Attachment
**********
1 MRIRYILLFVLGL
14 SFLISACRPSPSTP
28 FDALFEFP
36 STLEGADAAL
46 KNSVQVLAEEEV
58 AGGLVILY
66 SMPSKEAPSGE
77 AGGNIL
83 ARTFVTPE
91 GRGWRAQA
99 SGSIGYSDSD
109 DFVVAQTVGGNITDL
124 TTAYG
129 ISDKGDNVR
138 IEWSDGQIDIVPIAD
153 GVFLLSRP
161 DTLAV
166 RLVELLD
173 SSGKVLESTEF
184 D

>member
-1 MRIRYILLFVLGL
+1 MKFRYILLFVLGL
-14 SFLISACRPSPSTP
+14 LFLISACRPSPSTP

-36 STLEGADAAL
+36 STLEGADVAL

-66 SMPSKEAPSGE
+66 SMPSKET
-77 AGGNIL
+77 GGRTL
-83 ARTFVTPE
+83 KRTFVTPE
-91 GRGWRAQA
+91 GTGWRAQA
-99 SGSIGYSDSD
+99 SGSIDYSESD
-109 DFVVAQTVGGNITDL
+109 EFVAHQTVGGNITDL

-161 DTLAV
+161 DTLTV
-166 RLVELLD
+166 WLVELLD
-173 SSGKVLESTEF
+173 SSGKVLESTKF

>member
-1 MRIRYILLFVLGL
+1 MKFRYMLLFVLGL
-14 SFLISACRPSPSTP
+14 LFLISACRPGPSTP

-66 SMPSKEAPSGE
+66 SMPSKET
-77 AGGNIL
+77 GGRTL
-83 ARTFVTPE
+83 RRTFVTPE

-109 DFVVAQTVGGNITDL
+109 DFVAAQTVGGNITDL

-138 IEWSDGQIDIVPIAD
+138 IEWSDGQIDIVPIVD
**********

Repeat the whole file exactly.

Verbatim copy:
1 MRIRYILLFVLGL
14 SFLISACRPSPSTP
28 FDALFEFP
36 STLEGADAAL
46 KNSVQVLAEEEV
58 AGGLVILY
66 SMPSKEAPSGE
77 AGGNIL
83 ARTFVTPE
91 GRGWRAQA
99 SGSIGYSDSD
109 DFVVAQTVGGNITDL
124 TTAYG
129 ISDKGDNVR
138 IEWSDGQIDIVPIAD
153 GVFLLSRP
161 DTLAV
166 RLVELLD
173 SSGKVLESTEF
184 D

>member
-1 MRIRYILLFVLGL
+1 MKFRYILLFVLGL
-14 SFLISACRPSPSTP
+14 LFLISACRPSPSTP

-36 STLEGADAAL
+36 STLEGADVAL

-66 SMPSKEAPSGE
+66 SMPSKET
-77 AGGNIL
+77 GGRTL
-83 ARTFVTPE
+83 KRTFVTPE
-91 GRGWRAQA
+91 GTGWRAQA
-99 SGSIGYSDSD
+99 SGSIDYSESD
-109 DFVVAQTVGGNITDL
+109 EFVAHQTVGGNITDL

-161 DTLAV
+161 DTLTV
-166 RLVELLD
+166 WLVELLD
-173 SSGKVLESTEF
+173 SSGKVLESTKF

>member
-1 MRIRYILLFVLGL
+1 MKFRYMLLFVLGL
-14 SFLISACRPSPSTP
+14 LFLISACRPGPSTP

-66 SMPSKEAPSGE
+66 SMPSKET
-77 AGGNIL
+77 GGRTL
-83 ARTFVTPE
+83 RRTFVTPE

-109 DFVVAQTVGGNITDL
+109 DFVAAQTVGGNITDL

-138 IEWSDGQIDIVPIAD
+138 IEWSDGQIDIVPIVD